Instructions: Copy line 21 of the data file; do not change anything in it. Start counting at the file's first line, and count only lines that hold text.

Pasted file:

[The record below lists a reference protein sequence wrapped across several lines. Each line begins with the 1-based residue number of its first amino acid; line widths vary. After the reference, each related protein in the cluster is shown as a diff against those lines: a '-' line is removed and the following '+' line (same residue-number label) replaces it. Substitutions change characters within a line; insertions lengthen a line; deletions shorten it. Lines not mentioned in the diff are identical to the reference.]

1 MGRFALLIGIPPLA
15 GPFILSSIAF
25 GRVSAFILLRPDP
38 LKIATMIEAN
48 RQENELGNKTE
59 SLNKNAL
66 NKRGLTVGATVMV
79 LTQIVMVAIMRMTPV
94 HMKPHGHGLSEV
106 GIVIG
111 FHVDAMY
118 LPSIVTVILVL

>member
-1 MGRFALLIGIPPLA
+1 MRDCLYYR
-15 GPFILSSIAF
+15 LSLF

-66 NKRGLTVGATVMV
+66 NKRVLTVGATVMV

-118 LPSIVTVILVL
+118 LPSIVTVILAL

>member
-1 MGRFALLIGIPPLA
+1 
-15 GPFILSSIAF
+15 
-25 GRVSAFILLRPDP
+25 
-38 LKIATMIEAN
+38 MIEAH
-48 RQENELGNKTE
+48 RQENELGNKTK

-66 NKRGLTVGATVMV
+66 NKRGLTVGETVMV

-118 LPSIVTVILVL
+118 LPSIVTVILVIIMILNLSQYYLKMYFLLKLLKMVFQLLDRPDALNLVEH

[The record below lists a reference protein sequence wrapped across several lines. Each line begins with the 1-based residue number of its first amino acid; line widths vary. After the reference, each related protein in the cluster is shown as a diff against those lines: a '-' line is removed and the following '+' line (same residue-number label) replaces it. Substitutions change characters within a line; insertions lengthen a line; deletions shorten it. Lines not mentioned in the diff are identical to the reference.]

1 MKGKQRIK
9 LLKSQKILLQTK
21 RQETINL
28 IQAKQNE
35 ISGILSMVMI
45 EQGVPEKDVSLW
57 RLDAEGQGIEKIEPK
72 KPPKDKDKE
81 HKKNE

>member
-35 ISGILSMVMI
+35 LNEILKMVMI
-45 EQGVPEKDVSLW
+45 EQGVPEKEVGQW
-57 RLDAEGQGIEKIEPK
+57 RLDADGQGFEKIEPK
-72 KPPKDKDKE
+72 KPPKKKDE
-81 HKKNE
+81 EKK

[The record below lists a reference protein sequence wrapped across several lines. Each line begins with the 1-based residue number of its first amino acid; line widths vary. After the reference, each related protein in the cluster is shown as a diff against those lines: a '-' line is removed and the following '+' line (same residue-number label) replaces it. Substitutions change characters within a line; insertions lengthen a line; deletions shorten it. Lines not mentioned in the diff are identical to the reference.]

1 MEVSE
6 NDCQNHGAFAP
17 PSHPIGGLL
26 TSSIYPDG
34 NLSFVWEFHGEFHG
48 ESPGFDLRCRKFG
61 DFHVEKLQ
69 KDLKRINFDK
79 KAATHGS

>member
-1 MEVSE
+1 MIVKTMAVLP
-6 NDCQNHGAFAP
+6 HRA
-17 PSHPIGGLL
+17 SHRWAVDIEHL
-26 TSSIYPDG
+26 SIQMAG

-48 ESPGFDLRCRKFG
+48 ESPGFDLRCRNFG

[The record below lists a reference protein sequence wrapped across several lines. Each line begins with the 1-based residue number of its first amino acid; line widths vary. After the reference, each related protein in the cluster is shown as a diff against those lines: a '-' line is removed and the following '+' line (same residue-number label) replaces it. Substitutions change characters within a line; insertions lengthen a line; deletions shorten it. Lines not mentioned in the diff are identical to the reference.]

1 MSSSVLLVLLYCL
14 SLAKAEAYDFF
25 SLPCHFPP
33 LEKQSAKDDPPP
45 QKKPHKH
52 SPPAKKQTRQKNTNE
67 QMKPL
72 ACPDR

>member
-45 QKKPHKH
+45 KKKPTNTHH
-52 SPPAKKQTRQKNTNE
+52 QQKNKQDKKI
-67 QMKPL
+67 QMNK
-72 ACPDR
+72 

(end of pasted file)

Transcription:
-118 LPSIVTVILVL